LSFF: 5 to See Documentaries

This selection explores the fertile ground where fact and fiction in filmmaking collide. The short, international documentaries screening at London Short Film Festival – programmed from all corners of the globe – cultivate a heightened sense of “truth” by offering dialogues between subject and audience, giving little in the way of answers but provoking many complex, often troubling questions.

Protocols, Jan Soldat, 2017.

Three male interviewees are shot entirely in a static close-up, shrouded in shadow and only distinguishable from their background by the contours of their heads. This psychological documentary delves into the carnal desires of three men who dream of being dismembered, slaughtered and eaten. Despite offering no respite in the form of visual context, Soldat unobtrusively asks the viewer to ponder a certain strength – and even spirituality – that underpins these base yearnings, and to consider the pain of lives lived in secret. Regent Street Cinema, 17 January, Regent Street Cinema. www.regentstreetcinema.com.

Because The World Never Stops, Axel Danielson & Maximillian, 2016.

From the directors of New York Times Op-Doc Ten Meter Tower, comes a frank and at times surreal behind-the-scenes look at a live news broadcast. Comprised entirely of footage captured by the studio cameras, the film has the presentational veneer expected from any evening news channel. However, it offers candid moments, capturing the reporters as they jokingly scrutinize their own line readings, despair over the weather, or simply stir a cup of coffee whilst staring into the abyss. On the surface it charmingly humanises the faces we see on the news, but it also incites the curious idea that what we deem as authoritative and informative is little more than a thinly veiled performance. 19 January, Regent Street Cinema. www.regentstreetcinema.com.

Nyo Vweta Nafta, Ico Costa, 2017.

Based on the experiences and relationships of Costa, Nyo Vweta Nafta weaves a unique and enchanting portrait of the hopes, fears and political awareness of people in Mozambique. The grainy 16mm and floaty editing induce a timeless, dreamlike state that is punctured by mentions of “Samsung Galaxy”, Europe’s obsession with super-fruits and the implicit racial discrimination in Portuguese colonialism. Built around “small episodes between various characters who are no more than themselves”, the overlap between construction and fiction finds resonance in the smallest of moments. 18 January, Curzon Soho. www.curzoncinemas.com.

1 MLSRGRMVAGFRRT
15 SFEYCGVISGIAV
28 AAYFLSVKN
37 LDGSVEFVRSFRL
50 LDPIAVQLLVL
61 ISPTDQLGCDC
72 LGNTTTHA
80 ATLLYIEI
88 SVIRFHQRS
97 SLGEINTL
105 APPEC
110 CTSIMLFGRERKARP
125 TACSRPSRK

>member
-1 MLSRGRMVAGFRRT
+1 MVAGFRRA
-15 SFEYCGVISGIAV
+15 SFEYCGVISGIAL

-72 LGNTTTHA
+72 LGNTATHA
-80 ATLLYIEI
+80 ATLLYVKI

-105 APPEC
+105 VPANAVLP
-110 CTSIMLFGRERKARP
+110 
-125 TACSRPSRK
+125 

The Disinherited, Laura Ferrés, 2017.

“I enjoy working with real elements, but shaping them at my will, using strategies from fiction to create a better truth.” Casting her father as himself, The Disinherited sees Ferrés play out the final days of the family coach business in a tender, solemn, but ultimately uplifting piece of work. Following the economic crisis, business has been reduced to nothing more than shepherding obnoxious revelers from club to club. Bearing the brunt of this economic downturn is reflected gracefully in the framing of Ferrés father. Utilizing negative space, his figure is small and helpless; lost amidst the exquisite compositions. The most beautiful image is a wry half-grin as her father refuses to relinquish his dignity – finding fun and frolics in the funereal everyday. A delicate and tightly constructed portrait that is both affectingly personal and quietly political. 19 January, Regent Street Cinema. www.regentstreetcinema.com.

The Kodachrome Elegies, Jay Rosenblatt, 2017.

Through the use of archival footage, including some filmed by his own parents, filmmaker Jay Rosenblatt presents a mournful and nostalgic evocation of personal and political American history, encapsulated and immortalized in Kodachrome film. Accompanied by the somber strings of III: Molto Adagio by Beethoven, Rosenblatt constructs a triptych of memory. It begins with the happiness and hopefulness of early parentage, through the disquieting eeriness of the American Dream, and culminates in the harrowing, ghostly footage of JFK’s assassination. Ending on the note that in 2009 Kodak ceased to produce Kodachrome film, Rosenblatt leaves you wrestling with the notion of an America lost forever – perhaps never there in the first place – facing a profoundly uncertain future. 18 January, Curzon Soho. www.curzoncinemas.com.

London Short Film Festival runs until 21 January.

Alex Lancastle

Credits:
1. Protocols, Jan Soldat, 2017.
2. Because The World Never Stops, Axel Danielson & Maximillian, 2016.
3. Nyo Vweta Nafta, Ico Costa, 2017.
4. The Disinherited, Laura Ferrés, 2017.
5. The Kodachrome Elegies, Jay Rosenblatt, 2017.